Iris scanning has been proposed for horse by a company called Global Animal Management (GAM) Inc. As bloodstock is a huge and lucrative business – feeding everything from the private obsessions of the super-rich through the horseracing industry to the dreams of teenage horse-enthusiasts – it is not surprising to see such investment in biometrics. Racehorses were, after all, the first living creatures to be regularly microchipped. Vets seem sceptical about the idea, but surely members of the medical profession would be more enthusiastic about non-invasive replacements for invasive identification techniques like RFID?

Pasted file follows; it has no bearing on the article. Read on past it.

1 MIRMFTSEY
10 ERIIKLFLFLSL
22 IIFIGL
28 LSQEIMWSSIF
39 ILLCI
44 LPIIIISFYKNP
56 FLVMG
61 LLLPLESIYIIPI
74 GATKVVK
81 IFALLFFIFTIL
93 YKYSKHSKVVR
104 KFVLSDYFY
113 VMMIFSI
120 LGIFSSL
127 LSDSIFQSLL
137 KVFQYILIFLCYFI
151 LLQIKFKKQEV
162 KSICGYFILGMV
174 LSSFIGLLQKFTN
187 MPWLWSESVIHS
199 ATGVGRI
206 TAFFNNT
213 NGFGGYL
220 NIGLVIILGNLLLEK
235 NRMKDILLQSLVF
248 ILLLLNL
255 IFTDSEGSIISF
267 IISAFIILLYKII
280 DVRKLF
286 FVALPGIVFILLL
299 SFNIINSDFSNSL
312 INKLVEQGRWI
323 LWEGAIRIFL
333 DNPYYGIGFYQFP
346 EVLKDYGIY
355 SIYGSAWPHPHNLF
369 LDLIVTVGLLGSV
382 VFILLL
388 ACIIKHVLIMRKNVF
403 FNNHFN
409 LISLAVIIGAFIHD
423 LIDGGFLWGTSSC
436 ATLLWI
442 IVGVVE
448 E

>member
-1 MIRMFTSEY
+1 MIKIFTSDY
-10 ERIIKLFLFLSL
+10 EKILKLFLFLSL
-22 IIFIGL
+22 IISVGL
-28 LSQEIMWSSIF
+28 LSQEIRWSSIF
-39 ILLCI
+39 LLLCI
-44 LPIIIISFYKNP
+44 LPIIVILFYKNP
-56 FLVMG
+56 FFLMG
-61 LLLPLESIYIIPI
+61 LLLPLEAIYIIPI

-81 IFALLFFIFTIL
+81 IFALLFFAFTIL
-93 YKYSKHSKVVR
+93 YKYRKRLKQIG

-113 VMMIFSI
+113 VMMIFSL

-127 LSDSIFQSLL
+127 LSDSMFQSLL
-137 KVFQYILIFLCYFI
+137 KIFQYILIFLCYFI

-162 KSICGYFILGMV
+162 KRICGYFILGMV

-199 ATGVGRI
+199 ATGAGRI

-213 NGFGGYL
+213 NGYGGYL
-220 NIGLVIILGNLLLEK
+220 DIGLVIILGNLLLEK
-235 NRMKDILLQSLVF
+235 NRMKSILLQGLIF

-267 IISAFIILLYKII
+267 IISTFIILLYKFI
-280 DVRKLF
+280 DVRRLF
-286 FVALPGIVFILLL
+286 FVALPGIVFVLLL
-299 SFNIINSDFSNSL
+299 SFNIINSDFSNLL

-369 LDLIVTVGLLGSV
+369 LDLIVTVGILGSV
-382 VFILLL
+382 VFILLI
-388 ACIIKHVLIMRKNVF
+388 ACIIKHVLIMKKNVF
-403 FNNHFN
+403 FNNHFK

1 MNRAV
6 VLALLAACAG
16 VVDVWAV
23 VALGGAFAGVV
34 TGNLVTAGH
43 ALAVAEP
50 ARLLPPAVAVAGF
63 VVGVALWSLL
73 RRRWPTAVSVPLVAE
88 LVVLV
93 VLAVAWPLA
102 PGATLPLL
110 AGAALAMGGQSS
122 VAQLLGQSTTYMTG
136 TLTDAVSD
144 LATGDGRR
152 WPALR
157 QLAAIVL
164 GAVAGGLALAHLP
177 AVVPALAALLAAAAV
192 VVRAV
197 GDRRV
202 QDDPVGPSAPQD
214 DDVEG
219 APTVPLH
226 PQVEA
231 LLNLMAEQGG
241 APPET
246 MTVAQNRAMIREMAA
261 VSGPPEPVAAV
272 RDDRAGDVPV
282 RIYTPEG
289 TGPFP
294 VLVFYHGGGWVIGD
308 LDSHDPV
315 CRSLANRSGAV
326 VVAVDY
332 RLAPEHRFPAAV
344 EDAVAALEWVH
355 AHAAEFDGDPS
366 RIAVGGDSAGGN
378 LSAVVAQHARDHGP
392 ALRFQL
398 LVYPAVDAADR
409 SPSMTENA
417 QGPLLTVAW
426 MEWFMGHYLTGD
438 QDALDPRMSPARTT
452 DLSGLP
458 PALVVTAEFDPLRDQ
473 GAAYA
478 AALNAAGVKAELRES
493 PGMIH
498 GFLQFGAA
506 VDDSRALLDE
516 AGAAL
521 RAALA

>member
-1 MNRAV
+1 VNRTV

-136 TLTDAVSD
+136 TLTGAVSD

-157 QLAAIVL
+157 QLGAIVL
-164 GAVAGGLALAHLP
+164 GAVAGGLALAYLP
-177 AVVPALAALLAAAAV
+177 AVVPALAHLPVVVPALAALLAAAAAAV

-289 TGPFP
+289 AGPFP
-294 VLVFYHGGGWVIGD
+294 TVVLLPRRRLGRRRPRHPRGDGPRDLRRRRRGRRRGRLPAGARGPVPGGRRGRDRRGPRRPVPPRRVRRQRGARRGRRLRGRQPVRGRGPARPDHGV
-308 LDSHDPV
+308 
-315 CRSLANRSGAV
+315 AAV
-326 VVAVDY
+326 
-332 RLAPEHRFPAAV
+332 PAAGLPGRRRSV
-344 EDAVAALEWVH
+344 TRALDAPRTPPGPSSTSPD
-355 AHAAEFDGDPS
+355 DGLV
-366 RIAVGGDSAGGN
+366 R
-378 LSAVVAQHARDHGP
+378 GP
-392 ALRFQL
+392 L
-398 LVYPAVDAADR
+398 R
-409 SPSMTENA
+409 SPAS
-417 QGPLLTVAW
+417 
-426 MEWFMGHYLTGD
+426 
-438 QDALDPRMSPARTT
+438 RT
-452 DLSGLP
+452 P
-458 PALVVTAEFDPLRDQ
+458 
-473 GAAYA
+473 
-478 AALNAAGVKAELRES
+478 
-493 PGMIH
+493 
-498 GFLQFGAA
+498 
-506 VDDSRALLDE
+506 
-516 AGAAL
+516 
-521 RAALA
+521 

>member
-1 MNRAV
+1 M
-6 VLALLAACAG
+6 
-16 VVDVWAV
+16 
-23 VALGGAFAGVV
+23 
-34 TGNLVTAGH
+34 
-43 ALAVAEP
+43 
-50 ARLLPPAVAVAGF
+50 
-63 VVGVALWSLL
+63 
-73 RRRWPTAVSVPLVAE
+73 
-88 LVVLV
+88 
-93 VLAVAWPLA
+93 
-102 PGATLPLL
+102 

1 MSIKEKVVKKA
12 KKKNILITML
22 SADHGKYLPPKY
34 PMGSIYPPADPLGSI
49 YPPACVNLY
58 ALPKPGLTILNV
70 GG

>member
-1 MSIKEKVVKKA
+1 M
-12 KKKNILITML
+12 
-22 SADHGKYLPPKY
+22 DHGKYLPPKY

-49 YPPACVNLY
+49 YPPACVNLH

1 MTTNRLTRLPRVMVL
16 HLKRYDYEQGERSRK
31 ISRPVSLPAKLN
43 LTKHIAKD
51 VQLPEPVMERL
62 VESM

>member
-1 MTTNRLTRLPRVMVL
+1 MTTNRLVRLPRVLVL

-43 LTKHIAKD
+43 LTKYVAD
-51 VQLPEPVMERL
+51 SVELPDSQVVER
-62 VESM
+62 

Ironically, support for the scepticism comes form GAM’s own website, where a very interesting short video shows just how comprehensive the surveillance of animals through RFID chips has become. RFID chips do not just identify, they carry whole life-cycle information on origins, movements, health and disease and legal compliances. And because of the chips this information is carried with the animal not simply associated with it via a distant database as the result of an occasional scan. The system creates what GAM calls ‘information-rich animals’, which presumably is what makes GAM – and it hopes, its customers – cash-rich too…
(thanks to Aaron Martin, whose reading now seems to include Horse and Hound magazine…)